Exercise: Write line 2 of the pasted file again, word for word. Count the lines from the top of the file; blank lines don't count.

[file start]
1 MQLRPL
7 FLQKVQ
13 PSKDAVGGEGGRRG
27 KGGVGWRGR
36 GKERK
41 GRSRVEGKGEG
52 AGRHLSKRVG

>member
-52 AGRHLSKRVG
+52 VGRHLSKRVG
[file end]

7 FLQKVQ